Mobile wallets vs payment banks – this is the big debate today! What is the best way to approach digital payments in India for small business owners? While mobile wallets and payment banks have a few things in common, they are very different from one another. Let’s find out.
Mobile Wallets vs Payment Banks
To give you some context about Mobile wallets and it’s usage in India, here’s a graph from analytics giant GlobalData.
Payment banks: the newbie
While wallets seem to be slowly replacing cash, payment banks are relatively new and have come into the ecosystem only recently. The impact, as experts predict, can be huge in the rural area.
Payment banks were called the next big thing in the fintech industry largely because of the simplicity in the model and it’s potential geographical inclusivity.
India has the most mobile users, yet 40% of India still does not have a bank account. Payment banks were introduced last year to get more rural areas into the banking sector. More recently, the government also announced the launch of India Post Payments Banks that will become operational by August 21, 2018.
Understanding Digital Wallets
Digital wallets store your cash digitally and enable mobile transactions. You can add money to your wallets through cards, net banking, and UPI. Earlier, you could only transfer money to and fro the same wallet. Now, with UPI and RBI’s interoperability rules, you can send money directly to anyone’s wallet or bank account.
Some of the advantages of wallets:
- Allows you to store money digitally, without the need for carrying physical cash.
- Most digital wallets also have inbuilt platforms to enable recharges and bill payments.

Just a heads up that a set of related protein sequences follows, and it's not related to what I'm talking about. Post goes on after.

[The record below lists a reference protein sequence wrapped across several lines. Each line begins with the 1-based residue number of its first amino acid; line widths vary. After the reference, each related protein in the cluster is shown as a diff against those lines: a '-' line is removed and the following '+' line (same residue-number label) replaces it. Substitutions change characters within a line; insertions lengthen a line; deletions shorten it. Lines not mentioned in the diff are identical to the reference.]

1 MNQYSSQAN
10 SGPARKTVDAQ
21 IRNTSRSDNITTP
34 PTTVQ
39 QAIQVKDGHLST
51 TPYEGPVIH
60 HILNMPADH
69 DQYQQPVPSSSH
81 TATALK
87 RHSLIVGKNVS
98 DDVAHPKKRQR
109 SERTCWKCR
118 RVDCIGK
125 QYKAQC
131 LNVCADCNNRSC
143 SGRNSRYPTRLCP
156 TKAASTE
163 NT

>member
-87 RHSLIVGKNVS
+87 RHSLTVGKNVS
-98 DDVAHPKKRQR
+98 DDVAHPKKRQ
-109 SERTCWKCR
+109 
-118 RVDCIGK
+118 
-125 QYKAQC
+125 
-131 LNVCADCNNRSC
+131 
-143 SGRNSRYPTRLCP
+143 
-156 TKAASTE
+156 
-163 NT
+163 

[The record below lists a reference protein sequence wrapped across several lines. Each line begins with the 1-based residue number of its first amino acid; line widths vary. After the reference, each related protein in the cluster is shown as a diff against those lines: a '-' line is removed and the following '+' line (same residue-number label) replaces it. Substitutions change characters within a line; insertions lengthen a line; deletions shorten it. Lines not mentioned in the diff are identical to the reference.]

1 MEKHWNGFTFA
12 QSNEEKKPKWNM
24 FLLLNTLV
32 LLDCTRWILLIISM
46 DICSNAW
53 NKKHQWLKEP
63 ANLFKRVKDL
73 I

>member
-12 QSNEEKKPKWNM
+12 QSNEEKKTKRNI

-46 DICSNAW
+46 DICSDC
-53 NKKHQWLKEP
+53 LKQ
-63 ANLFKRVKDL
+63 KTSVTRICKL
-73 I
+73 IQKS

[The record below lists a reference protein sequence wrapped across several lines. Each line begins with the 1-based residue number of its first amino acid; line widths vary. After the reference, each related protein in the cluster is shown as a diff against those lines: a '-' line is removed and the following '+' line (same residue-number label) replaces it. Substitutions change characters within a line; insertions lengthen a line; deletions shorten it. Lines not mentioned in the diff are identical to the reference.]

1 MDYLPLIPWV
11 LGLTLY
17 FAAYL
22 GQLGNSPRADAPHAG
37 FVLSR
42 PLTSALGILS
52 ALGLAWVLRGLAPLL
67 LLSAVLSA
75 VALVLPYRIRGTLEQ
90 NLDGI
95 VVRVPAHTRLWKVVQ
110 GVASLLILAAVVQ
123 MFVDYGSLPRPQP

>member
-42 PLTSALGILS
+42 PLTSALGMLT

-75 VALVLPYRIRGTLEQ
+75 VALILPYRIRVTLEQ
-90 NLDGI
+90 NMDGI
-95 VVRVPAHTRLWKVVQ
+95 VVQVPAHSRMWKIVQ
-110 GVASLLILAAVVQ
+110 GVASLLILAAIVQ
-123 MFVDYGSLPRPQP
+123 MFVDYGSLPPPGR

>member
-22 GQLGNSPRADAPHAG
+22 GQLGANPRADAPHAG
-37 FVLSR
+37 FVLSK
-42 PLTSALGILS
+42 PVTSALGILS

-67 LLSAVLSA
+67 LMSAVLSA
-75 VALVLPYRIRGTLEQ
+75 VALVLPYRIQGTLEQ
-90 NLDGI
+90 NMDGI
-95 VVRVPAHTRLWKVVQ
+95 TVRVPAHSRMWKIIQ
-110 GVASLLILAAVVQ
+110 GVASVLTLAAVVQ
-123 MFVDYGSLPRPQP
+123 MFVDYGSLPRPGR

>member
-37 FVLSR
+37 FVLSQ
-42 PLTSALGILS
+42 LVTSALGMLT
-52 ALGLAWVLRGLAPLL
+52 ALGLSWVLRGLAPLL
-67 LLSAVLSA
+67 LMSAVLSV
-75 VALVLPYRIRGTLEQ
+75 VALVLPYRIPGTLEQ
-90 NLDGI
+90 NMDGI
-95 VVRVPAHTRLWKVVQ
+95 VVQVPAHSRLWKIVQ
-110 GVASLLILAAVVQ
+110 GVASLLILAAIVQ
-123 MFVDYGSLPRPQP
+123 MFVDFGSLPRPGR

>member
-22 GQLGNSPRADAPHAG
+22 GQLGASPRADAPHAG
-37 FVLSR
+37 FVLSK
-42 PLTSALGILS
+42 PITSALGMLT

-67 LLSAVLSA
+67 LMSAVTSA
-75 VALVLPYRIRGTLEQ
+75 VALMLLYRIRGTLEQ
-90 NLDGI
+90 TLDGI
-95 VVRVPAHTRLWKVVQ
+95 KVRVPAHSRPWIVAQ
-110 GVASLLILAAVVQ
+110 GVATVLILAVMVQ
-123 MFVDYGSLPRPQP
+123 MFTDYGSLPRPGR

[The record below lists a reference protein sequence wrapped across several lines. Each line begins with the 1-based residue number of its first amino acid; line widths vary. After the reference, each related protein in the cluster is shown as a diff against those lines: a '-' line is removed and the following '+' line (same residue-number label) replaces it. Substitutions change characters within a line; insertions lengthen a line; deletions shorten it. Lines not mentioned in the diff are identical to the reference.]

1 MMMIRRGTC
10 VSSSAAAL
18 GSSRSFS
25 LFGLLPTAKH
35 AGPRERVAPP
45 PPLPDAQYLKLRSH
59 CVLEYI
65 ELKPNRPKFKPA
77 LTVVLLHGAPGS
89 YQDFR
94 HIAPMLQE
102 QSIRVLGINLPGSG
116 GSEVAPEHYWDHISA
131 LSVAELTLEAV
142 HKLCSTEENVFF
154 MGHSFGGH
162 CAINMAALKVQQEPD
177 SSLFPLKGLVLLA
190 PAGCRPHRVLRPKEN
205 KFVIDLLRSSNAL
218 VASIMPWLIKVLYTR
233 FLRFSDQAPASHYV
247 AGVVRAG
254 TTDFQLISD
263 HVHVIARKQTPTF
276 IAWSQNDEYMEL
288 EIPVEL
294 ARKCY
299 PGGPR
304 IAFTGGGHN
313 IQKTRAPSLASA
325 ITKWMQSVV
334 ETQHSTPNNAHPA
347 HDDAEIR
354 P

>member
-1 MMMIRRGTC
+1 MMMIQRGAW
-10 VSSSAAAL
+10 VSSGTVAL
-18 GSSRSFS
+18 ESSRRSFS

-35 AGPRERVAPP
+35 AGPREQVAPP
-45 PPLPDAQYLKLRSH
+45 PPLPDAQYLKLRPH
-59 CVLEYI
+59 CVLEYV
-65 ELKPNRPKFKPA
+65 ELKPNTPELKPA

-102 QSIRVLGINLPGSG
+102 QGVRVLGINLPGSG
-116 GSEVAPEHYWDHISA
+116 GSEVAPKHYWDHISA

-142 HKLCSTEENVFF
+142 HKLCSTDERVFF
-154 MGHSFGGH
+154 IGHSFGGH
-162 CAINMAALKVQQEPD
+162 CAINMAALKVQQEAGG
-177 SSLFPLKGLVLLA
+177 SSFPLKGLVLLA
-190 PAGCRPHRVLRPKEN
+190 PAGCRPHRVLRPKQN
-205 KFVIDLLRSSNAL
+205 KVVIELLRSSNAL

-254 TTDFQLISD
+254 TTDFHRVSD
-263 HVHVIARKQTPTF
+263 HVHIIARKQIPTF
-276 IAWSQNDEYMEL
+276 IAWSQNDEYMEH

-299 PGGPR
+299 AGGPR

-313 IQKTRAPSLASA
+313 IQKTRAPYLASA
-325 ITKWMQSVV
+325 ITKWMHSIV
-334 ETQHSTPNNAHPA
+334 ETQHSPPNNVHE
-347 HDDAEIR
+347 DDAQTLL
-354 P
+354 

- Allow for multiple cashback offers and discounts while processing transactions.
- Wallets are an ideal option for individuals who want to process payments without always putting in their bank details.
Some of the disadvantages of wallets:
- Wallets do not offer any ATM or card facility.
- Wallets do not offer any interest dates on unused money in the wallet.
- Do not offer any cards or cheque books.
- Have limited features as compared to a payment bank.
Understanding Payment Banks
Payment Banks is a new model introduced by the RBI. They work as the middlemen between the digital wallet and the traditional bank.
Some of the advantages of payment banks:
- They offer interest on unused money.
- Offer various features such as fund transfers and withdrawal via ATMs, unlike wallets.
- Users can store up to Rs. 1 Lakh and may be increased in the days to come.
- Users can use net banking, UPI, and internet banking as modes of transactions.
Some of the disadvantages of payment banks:
- Offer debit cards and cheque books but no credit cards.
- These cards can be used in any ATM for transactions.
- Do not offer any credit or loan facility to their customers (but they can offer these via third-party tie-ups).
Mobile Wallets or Payment Banks?
While both of them have their own advantages and disadvantages, picking the right option plays a crucial role in your business. The best way to choose the right payment mode for your business is to understand which payment mode will suit your business model. You may like these 7 simple tips to choose the right payment mode.
Why worry about choosing one mode when you can offer your customers all modes of payment? Instamojo allows you to let your customers pay with Debit, Credit Cards, Netbanking, Wallets, UPI and even NEFT – all in just one payment link. Centralise your payments in one link!